On the Importance of Being an Individual in Renaissance Italy: Men, Their Professions, and Their Beards

On the Importance of Being an Individual in Renaissance Italy: Men, Their Professions, and Their Beards

On the Importance of Being an Individual in Renaissance Italy: Men, Their Professions, and Their Beards

On the Importance of Being an Individual in Renaissance Italy: Men, Their Professions, and Their Beards

Synopsis

In recent decades, scholars have vigorously revised Jacob Burckhardt's notion that the free, untrammeled, and essentially modern Western individual emerged in Renaissance Italy. Douglas Biow does not deny the strong cultural and historical constraints that placed limits on identity formation in the early modern period. Still, as he contends in this witty, reflective, and generously illustrated book, the category of the individual was important and highly complex for a variety of men in this particular time and place, for both those who belonged to the elite and those who aspired to be part of it.

Biow explores the individual in light of early modern Italy's new patronage systems, educational programs, and work opportunities in the context of an increased investment in professionalization, the changing status of artisans and artists, and shifting attitudes about the ideology of work, fashion, and etiquette. He turns his attention to figures familiar (Benvenuto Cellini, Baldassare Castiglione, Niccolo Machiavelli, Jacopo Tintoretto, Giorgio Vasari) and somewhat less so (the surgeon-physician Leonardo Fioravanti, the metallurgist Vannoccio Biringuccio). One could excel as an individual, he demonstrates, by possessing an indefinable nescio quid, by acquiring, theorizing, and putting into practice a distinct body of professional knowledge, or by displaying the exclusively male adornment of impressively designed facial hair. Focusing on these and other matters, he reveals how we significantly impoverish our understanding of the past if we dismiss the notion of the individual from our narratives of the Italian and the broader European Renaissance.

Excerpt

This book reflects onthe importance of the notion of the individual in the Italian Renaissance, with an “individual” understood as someone with a mysterious, inimitable quality, a signature style, and/or a particular, identifying mode of addressing the world. More specifically, it examines how the notion of the individual was important for a variety of men in the Italian Renaissance, both men who belonged to the elite and those who aspired to be part of it, as a way of understanding, characterizing, and representing themselves and others, both “real” and “fictional” others. At the same time, this book explores the individual in light of the new patronage systems, educational programs, and work opportunities that had come into place and in the context of an increased investment in professionalization, the changing status of artisans and artists, shifting attitudes about the ideology of work, technological advances, the collecting habits of people with significant disposable incomes, new dominant fashions among men, an increased concern for etiquette, and the eventual rise of court culture in the sixteenth century. Moreover, scholars, beginning with the cultural historian Jacob Burckhardt in his foundational essay The Civilization of the Renaissance in Italy, have not—this book shows—always adequately appreciated how complex and sometimes deliberately mystifying the notion of the individual in the period actually was. Nor have they always sufficiently recognized how that notion permeated simultaneously so many different areas of expertise, from the visual arts to the medical arts to the intellectual arts of the humanists, and how it pervaded so many different visual and verbal forms, from works of imaginative literature to treatises to paintings to fashion.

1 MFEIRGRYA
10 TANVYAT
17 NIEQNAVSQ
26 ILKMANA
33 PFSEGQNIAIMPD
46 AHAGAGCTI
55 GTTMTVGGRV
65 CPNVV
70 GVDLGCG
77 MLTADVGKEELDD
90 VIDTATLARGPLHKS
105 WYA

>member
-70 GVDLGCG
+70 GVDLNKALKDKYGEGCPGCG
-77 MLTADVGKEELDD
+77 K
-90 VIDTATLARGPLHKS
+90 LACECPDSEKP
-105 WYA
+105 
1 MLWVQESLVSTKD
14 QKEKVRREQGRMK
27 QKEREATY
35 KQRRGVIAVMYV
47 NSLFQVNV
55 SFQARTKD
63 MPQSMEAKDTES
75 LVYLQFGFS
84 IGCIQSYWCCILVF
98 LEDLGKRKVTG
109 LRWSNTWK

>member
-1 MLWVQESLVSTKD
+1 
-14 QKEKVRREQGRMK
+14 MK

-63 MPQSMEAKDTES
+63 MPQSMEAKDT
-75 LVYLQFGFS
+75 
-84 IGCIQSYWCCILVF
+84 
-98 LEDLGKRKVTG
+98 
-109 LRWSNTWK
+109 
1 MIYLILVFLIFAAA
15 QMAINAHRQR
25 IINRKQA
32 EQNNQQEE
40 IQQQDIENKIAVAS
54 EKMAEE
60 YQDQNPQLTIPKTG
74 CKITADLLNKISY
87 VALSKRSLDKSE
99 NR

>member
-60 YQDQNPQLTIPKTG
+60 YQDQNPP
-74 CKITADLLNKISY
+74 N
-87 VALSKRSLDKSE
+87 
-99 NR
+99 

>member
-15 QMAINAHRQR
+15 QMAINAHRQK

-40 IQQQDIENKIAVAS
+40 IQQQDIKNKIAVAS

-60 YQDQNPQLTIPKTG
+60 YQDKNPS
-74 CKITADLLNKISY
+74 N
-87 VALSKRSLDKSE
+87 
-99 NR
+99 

The overriding concern of this book, then, has been not to resuscitate in any form or manner a Burckhardtian view of the Renaissance individual. Rather, it has been to reconsider how valuable the notion of the individual was for some men who lived and worked in Renaissance Italy and, at the same time, to reassess the value of thinking about the notion of the individual in the period generally. This notion, it is important to emphasize from the outset, has largely, if not at times completely, fallen out of favor when we talk about identities in the period. And it has come under serious attack over the past few decades. A

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